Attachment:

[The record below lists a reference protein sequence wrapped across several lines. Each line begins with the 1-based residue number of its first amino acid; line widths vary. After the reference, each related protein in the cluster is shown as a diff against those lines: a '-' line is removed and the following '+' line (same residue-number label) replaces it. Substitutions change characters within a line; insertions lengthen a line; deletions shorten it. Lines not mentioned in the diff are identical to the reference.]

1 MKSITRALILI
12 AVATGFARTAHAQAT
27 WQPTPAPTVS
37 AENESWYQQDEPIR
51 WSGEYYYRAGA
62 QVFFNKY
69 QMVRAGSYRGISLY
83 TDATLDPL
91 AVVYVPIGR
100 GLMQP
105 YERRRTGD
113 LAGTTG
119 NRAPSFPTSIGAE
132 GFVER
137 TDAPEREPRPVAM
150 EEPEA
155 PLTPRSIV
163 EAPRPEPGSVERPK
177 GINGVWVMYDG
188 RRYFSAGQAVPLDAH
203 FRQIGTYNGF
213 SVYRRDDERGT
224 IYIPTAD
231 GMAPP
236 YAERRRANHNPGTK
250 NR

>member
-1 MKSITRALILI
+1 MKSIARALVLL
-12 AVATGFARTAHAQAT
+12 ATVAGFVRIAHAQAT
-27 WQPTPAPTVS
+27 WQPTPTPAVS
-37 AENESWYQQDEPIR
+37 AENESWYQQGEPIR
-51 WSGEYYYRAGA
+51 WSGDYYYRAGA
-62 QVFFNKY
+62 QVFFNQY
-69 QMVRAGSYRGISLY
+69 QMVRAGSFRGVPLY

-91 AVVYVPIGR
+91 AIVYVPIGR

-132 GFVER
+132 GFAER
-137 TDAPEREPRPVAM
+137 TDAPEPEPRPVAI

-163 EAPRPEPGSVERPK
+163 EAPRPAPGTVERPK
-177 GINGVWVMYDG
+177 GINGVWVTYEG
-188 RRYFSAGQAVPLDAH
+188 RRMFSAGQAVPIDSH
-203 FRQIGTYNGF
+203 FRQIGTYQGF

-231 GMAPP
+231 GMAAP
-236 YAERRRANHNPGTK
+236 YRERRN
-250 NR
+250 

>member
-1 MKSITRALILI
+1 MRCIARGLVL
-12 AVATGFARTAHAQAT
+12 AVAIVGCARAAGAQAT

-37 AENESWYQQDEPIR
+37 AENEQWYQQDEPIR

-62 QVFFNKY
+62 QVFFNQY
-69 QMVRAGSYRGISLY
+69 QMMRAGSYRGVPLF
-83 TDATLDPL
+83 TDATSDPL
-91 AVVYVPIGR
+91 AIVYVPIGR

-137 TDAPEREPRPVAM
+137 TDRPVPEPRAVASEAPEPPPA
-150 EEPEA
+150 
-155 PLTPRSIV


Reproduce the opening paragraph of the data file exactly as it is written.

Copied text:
[The record below lists a reference protein sequence wrapped across several lines. Each line begins with the 1-based residue number of its first amino acid; line widths vary. After the reference, each related protein in the cluster is shown as a diff against those lines: a '-' line is removed and the following '+' line (same residue-number label) replaces it. Substitutions change characters within a line; insertions lengthen a line; deletions shorten it. Lines not mentioned in the diff are identical to the reference.]